The BBC has an article posted today about a research paper that offers some provocative conclusions. The premise is that a Harvard professor did a study which purports to show that Google searches on people’s names return results with a racial bias, based on stereotyped racial associations of the names themselves:
She found that names like Leroy, Kareem and Keisha would yield advertisements that read “Arrested?”, with a link to a website which could perform criminal record checks.
Searches for names such as Brad, Luke and Katie would not – instead more likely to offer websites that can provide general contact details.
“There is discrimination in the delivery of these ads,” concluded Prof Sweeney, adding that there was a less than 1% chance that the findings could be based on chance.
The article also contains this response attributed to Google:
“It is up to individual advertisers to decide which keywords they want to choose to trigger their ads,” the search giant said.
It seems the real issue here is that the prof doesn’t understand how A/B testing for AdSense advertising works.* Continue reading Harvard Professor Doesn’t Understand AdSense
So I hear Michigan has a new law that says employers are not allowed to ask employees for their facebook passwords. Maybe I’m just out of the loop, but I can’t think of a legitimate context in which an employer could claim it was appropriate to ask an employee, or a potential employee, to give up their password to any email or personal social network account. *
Although employees have more protections, the new law doesn’t prevent employers from gaining access to any electronic devices they provide such as an iPad, laptop or cellphone. Which is why employers should have a clear policy so employees know what to expect when they use company-owned technology.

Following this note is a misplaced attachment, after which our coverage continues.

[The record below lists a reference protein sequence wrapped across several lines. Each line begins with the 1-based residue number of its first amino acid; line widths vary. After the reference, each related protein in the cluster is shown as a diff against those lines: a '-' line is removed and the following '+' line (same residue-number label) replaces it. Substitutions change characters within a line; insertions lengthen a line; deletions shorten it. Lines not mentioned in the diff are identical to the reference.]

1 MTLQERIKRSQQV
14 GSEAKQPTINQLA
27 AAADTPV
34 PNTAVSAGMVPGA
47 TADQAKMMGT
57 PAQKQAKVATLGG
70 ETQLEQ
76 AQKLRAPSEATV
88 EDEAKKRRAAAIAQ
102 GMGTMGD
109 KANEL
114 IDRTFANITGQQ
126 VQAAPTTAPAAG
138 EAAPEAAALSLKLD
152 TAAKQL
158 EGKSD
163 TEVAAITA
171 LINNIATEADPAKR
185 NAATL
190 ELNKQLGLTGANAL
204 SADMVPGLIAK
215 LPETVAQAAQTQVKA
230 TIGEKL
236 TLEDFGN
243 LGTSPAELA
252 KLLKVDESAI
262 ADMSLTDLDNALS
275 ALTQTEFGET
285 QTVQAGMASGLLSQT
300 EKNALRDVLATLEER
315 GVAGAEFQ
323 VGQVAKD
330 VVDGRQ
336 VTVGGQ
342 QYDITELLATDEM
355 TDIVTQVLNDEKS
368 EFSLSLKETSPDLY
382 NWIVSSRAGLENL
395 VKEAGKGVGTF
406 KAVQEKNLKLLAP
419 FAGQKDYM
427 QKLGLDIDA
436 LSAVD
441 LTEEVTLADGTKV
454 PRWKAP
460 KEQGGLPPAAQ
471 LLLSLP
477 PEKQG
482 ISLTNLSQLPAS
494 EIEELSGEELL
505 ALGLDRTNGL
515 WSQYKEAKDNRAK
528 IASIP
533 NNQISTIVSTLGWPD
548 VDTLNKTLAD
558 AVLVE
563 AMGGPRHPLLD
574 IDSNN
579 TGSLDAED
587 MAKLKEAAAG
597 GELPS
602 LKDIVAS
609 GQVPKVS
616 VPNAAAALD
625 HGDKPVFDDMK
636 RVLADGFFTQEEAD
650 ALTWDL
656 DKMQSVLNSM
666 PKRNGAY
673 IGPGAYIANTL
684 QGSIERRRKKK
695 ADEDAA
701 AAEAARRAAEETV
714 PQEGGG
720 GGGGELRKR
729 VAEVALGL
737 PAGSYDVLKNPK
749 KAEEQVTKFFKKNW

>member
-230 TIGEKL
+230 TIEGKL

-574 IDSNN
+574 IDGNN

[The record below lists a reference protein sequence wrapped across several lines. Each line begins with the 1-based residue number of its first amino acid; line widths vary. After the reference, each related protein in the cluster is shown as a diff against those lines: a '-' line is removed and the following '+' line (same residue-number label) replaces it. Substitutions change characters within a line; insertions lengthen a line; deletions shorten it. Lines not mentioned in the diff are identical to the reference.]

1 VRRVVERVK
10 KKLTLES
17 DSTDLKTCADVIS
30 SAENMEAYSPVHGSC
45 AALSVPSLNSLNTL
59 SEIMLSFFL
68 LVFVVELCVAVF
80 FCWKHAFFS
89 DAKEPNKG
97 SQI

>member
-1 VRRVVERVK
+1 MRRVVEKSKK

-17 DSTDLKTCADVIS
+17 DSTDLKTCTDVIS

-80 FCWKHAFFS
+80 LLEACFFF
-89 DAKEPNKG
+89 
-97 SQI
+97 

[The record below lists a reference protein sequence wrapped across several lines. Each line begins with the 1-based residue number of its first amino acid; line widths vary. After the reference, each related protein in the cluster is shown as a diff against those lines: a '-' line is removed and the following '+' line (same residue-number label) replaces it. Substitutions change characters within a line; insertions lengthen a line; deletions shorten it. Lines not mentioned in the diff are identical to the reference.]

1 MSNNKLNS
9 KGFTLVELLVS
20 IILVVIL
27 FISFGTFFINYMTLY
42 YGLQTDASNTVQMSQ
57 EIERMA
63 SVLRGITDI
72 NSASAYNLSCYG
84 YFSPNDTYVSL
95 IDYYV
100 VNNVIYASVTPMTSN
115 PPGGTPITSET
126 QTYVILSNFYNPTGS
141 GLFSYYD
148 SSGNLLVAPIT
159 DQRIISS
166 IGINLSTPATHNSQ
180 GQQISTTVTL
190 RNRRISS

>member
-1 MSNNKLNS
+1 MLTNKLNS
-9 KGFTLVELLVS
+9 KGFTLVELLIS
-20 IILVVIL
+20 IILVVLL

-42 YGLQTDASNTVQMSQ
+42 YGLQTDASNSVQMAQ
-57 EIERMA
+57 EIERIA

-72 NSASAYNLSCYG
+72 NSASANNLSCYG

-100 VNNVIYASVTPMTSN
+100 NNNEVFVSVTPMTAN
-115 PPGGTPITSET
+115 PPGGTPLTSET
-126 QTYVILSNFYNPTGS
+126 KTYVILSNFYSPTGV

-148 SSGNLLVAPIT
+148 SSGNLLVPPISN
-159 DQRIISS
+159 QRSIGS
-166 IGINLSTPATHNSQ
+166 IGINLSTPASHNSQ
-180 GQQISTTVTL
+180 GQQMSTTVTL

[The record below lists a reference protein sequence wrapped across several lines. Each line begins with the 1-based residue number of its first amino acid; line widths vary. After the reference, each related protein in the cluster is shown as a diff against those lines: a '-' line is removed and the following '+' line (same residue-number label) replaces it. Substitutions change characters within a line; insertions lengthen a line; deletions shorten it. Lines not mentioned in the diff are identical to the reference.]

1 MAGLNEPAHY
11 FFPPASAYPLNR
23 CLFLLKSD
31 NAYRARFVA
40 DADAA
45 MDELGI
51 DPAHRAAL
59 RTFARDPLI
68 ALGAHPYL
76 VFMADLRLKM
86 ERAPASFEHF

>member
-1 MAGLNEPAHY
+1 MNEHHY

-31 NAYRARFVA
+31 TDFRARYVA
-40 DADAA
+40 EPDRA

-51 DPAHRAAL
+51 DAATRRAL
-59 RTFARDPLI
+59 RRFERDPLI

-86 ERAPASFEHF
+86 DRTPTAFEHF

Employers can still restrict and prohibit access to certain websites on electronic devices if they pay for them in whole or part.
I mean, come on guys. That’s pretty entry-level stuff. Employees don’t have an expectation of privacy covering activity on work computers. And if you don’t have a policy prohibiting pr0n at work or on company devices, maybe that’s something you should think about. And if you have managers who claim the need to snoop through your employees’ social media use to decide whether or not they . . . → Read More: WHAT IS YOUR PASSWORD
So, these guys exist:
Defense Distributed is organized to produce and publish information related to the 3D printing of firearms. [...] the first order production goal remains the same: produce and publish a file for a completely printable gun
And then this happened:
the 3D-printing firm Makerbot has deleted a collection of blueprints for gun components from Thingiverse, its popular user-generated content website that hosts 3D-printable files.